Lawrence Hardie

Lawrence Alexander Hardie, a retired Johns Hopkins University geology professor who successfully challenged an assumption about ocean salinity, died of complications from Alzheimer's disease Dec. 17 at the Community Hospital of the Monterey Peninsula in Monterey, Calif. The former Pasadena and Windsor Hills resident was 80.

Born in Durban, South Africa, he earned a degree at the University of Natal in that city and moved to Baltimore in 1960 for graduate study in geology at Johns Hopkins.


Dr. Hardie earned his doctorate in 1965 and joined the Johns Hopkins faculty in the department of earth and planetary sciences. He mentored more than 30 graduate students who received doctorates and also taught an evening-school course in geology that was popular with students who needed to fulfill a science requirement.

"For nearly 50 years, he inspired students and colleagues through his devotion to science, personal integrity, and commitment to the welfare of others," said Peter Olson, a department colleague. "His legacy was his mentoring of his students. Geology is different from other fields in academia. His forte was taking students into the field and showing them the geological formations that could never have been experienced in a classroom."

Dr. Olson said that Dr. Hardie passed his knowledge to his students with firsthand guidance, observations and generous assistance.

For many summers in the 1960s and 1970s, he ran a field lab, Camp Singewald, near Clearspring, west of Hagerstown. There he instructed undergraduate and graduate students in the Central Appalachian region. He also made arrangements with neighboring farmers to visit rock outcroppings in their fields.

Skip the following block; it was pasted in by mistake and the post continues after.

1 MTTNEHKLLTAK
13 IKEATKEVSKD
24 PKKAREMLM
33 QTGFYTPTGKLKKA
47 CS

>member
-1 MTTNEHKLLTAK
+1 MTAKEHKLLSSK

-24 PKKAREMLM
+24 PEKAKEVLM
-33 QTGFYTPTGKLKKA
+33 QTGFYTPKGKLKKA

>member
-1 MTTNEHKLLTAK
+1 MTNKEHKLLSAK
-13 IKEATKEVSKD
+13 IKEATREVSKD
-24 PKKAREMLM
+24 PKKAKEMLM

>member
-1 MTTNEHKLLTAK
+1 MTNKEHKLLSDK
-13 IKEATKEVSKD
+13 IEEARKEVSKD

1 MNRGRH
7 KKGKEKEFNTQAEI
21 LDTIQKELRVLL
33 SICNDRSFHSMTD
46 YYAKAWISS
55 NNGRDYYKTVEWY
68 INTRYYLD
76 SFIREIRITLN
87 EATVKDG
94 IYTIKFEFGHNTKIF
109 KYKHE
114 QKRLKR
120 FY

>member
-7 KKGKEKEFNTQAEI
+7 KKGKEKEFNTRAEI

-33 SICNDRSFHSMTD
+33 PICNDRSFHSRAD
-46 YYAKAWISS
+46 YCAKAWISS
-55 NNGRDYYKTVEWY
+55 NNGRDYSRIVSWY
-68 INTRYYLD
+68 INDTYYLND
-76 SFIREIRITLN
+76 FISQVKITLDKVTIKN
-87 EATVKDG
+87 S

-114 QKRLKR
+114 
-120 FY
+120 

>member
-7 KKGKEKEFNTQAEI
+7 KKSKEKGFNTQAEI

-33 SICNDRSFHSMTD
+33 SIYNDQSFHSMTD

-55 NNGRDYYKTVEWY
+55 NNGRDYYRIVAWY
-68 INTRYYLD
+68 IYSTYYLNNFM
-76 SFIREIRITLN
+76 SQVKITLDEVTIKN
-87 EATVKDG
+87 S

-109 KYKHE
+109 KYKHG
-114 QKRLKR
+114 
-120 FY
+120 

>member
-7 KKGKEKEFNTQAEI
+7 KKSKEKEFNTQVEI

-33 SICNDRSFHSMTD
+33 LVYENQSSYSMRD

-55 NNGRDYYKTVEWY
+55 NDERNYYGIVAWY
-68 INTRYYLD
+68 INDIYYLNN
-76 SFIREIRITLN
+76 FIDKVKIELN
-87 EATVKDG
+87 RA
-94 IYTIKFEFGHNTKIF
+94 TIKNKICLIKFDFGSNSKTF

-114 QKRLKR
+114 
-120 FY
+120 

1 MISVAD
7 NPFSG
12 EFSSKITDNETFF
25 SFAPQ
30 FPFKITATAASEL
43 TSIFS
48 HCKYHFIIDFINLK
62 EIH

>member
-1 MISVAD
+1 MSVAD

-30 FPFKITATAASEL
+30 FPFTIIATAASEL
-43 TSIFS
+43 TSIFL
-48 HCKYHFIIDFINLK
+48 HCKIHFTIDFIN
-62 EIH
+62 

"It was an open scientific environment, but there was a lot of Frisbee time and creek crawling, too," said his daughter, Debbie Buettner of Seaside, Calif. "My mother did the cooking."

In the spring semester, he took students to the tidelands of Wachapreague, Va., south of Assateague. There he boated to remote areas to show them wave deposits and dunes.

He also studied limestone in the Florida Keys and visited the Gulf of California. He once undertook studies in a remote island of the Bahamas, but found he was unwelcome when illegal drug traffickers seized control of the spot. He also spent months in the Dolomites in Italy.

His daughter said his doctoral thesis was on the salt flats in Saline Valley near Death Valley in California.

"Geology is a boots-on-the-ground science," said his daughter. "My father was a little bit of a maverick. The assumption had been that the salt level in the ocean's waters was constant though the ages. He challenged that, and it was scientific heresy at the time."

Dr. Hardie studied chemical sediments he collected around the globe. That research led him to propose that the composition of seawater has undergone variations over geologic time.

He determined that the salinity of seawater arises from the interaction of mid-ocean rocks and hydrothermal vents on the seafloor.

He was awarded the Francis J. Pettijohn Medal by the Society for Sedimentary Geology in 2003 in recognition of his work.

Dr. Hardie was chair of his department from 1992 to 1995 and again in 2006.

Dr. Hardie also influenced his son, Russell Hardie of Dayton, Ohio, to become an electrical engineer and a professor at the University of Dayton.


Dr. Olson recalled Dr. Hardie as a "good precision golfer" who liked to play the Clifton Park course in Northeast Baltimore. As he walked the greens, he pointed out the gardens and stables that once belonged to the university's founder, Johns Hopkins, who used the former estate as his summer residence. Dr. Hardie called his golfing expeditions his "field trips."

As a young man, he played soccer for a South African team.

Dr. Hardie was also a skier who enjoyed introducing his students to local slopes. He sailed the Magothy River and the Chesapeake Bay after moving to Pasadena from Windsor Hills in the mid-1970s.

A memorial service at the Johns Hopkins Homewood campus is planned for the spring.

In addition to his daughter and son, survivors include his wife of 52 years, the former Glenys Kathleen Smith; and five grandchildren.